OBD port type: OBD, OBD1 and OBD2. You may have heard about the OBD diagnostic port in your car. Or have you heard technicians call the port on your car an obd port, or obd2 port? How do you know what type of diagnostic port your vehicle has and, more importantly, how to read the information on it yourself? In this article, we will explain everything about OBD and the type of OBD port in your car.

There are two standards, the OBD1 standard and the newer and more popular OBD 2 standard. OBD1 is not as easy to read as OBD2 and is less common, used mainly on older cars. You can take your car to the workshop to read data via OBD or OBD2 port or do it yourself at home, work or anywhere on the road with different tools from hundreds of devices and applications. existing mobile applications.

I. Why was OBD born?

In the seventies, America became increasingly aware and concerned about the impact of vehicle emissions on the health and well-being of its citizens. Vehicle exhaust from internal combustion engines contains harmful gaseous substances such as sulfur and nitrogen oxides, carbon dioxide, carbon monoxide, and microscopic solid particles, known as particulate matter. States became increasingly interested in the issue, and Clean Air regulations began to be enacted.
California took the lead and soon required vehicles to have an integrated system that continuously monitors emissions control equipment in real time and communicates any faults to the driver via lights. error. The vehicle can then be taken to the workshop where the fault can be read from the emissions control system. This is done through the OBD port and the OBD type becomes the OBD1 standard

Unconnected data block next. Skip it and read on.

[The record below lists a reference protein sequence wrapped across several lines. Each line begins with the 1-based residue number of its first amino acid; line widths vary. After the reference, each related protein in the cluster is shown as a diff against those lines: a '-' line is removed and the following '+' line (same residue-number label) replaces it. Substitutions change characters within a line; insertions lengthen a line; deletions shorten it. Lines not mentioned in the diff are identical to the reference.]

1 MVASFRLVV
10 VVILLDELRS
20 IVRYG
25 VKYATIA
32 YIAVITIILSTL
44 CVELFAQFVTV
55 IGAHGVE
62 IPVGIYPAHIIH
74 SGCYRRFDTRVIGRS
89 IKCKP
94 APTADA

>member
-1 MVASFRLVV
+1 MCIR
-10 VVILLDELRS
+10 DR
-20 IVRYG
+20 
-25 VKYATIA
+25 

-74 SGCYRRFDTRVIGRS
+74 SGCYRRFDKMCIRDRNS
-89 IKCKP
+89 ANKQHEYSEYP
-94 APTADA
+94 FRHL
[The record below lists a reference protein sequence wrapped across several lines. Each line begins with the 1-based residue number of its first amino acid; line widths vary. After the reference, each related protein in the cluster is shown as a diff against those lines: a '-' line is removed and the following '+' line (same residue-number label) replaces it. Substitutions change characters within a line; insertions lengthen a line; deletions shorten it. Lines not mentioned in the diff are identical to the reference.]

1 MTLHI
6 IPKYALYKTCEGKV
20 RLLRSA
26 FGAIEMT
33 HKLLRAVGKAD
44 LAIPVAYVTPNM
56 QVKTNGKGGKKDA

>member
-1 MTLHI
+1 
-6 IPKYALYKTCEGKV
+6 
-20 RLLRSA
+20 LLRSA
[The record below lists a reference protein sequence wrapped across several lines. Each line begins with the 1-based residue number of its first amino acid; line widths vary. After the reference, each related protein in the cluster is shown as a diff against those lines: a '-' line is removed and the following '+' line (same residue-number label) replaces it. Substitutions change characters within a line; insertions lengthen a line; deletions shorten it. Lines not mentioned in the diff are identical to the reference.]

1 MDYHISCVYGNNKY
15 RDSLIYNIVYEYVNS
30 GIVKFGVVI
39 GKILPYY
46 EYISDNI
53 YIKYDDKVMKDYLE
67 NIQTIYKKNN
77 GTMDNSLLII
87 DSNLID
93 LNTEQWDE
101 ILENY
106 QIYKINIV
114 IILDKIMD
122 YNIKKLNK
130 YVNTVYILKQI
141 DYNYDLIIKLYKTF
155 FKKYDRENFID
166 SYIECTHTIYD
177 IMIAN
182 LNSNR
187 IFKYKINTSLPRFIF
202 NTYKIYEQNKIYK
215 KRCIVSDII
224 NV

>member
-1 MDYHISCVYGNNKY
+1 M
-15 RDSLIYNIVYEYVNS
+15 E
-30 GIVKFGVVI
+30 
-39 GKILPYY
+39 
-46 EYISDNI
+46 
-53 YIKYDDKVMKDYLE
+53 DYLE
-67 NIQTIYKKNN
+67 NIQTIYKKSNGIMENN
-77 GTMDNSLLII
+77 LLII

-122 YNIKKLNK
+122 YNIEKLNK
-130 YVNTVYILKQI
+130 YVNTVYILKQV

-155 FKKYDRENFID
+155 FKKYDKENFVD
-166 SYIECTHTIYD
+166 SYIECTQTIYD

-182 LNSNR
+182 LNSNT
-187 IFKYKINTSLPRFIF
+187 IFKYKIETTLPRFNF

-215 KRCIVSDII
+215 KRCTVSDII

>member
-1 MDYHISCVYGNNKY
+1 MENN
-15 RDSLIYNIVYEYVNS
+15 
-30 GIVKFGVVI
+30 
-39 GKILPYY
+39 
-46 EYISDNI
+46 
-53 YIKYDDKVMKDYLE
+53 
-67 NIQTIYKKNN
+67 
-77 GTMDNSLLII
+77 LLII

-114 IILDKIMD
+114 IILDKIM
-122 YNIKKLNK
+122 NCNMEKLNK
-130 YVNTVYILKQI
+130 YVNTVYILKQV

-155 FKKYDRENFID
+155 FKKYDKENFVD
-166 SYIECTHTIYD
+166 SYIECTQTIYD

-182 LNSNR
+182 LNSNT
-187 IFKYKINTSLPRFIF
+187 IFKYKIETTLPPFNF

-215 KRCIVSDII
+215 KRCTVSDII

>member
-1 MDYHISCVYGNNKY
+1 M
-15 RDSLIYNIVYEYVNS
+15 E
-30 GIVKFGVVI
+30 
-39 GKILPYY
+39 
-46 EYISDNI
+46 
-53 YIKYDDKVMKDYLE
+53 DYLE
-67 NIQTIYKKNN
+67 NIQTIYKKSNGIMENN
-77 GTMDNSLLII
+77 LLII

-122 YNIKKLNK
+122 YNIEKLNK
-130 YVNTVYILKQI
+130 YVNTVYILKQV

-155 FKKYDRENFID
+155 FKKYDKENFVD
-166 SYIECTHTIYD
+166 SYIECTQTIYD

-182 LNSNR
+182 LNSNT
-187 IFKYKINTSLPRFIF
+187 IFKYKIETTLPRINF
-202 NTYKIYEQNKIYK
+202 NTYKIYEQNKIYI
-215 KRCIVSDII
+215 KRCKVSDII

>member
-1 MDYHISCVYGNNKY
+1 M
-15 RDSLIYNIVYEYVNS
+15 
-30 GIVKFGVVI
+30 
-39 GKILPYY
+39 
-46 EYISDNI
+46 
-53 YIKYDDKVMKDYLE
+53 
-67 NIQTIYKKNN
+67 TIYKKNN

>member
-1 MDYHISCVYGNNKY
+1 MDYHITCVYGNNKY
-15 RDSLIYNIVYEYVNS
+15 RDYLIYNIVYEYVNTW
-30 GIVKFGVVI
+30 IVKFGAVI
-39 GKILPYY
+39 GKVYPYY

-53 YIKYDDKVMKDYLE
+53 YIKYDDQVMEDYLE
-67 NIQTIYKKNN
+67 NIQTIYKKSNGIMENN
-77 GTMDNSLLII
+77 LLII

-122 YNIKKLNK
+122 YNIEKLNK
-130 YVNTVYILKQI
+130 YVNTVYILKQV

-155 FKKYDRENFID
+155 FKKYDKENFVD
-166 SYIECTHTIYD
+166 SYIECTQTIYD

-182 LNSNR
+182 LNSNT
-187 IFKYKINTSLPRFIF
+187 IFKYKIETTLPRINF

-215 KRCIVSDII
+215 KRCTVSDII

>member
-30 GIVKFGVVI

II. Why does the OBD1 port have problems?

OBD1 is problematic because it is a very loose standard and protocol in terms of uniformity. Automobile manufacturers began implementing their own proprietary ports and protocols under the OBD1 port, which meant that workshops often had to be equipped with multiple OBD1 readers if they were dealing with multiple vehicle brands. Of course, this was the 80s and 90s, and widespread consumer diagnostic devices did not yet exist because Obd1 readers were extremely expensive, often costing thousands of dollars.
Another reason why Obd1 was considered unsuitable was because vehicles were starting to become more technologically advanced, with the increasing popularity of computer systems not only for controlling emissions but also powertrain management, brake system management, safety systems and amenities such as HVAC and infotainment.
The first type of car diagnostic system was not designed to serve these purposes. All these shortcomings have led to the birth of a new type of diagnostic port, called OBD 2 protocol

III. What is OBD2?

OBD2 is the current obd and the most important iteration of the diagnostic standard, as it still stands in 2023, having been introduced in 1996. One of obd1’s most serious flaws that obd2 fixed is the unification of ports required to communicate with vehicle systems. The OBD2 port has a standard 16-pin female J1962 connector. Automakers began adopting the port, and by 2005, basically any new car sold by a major automaker since then was equipped with an OBD2 port. Obd2 also allows defining standard functions as well as manufacturer-specific functions. Standard functions cover critical in-vehicle systems, while manufacturer-specific functions are provided for manufacturers to customize on their vehicles, allowing communication with their own systems . This has worked extremely well, which is one of the main reasons why Obd2 is still popular in 2023.
Of course, Obd2’s shortcomings are being exposed in the era of hybrid and electric vehicles, and the Obd3 standard is being developed to address these issues.
Like the OBD1 system, a fault in the vehicle’s system is indicated by an error light or ‘check engine’ light in the instrument cluster, and some vehicles may display an error message on the multi-information display or infotainment screen if equipped.

IV. How to read Obd2 data on my car?

The simplest way to read Obd2 data from your vehicle is to drive to a workshop and have them carry out a diagnostic scan. The workshops are well equipped with the tools and equipment to read Obd2 data from most vehicles and a diagnostic scan can take between 15 and 30 minutes.

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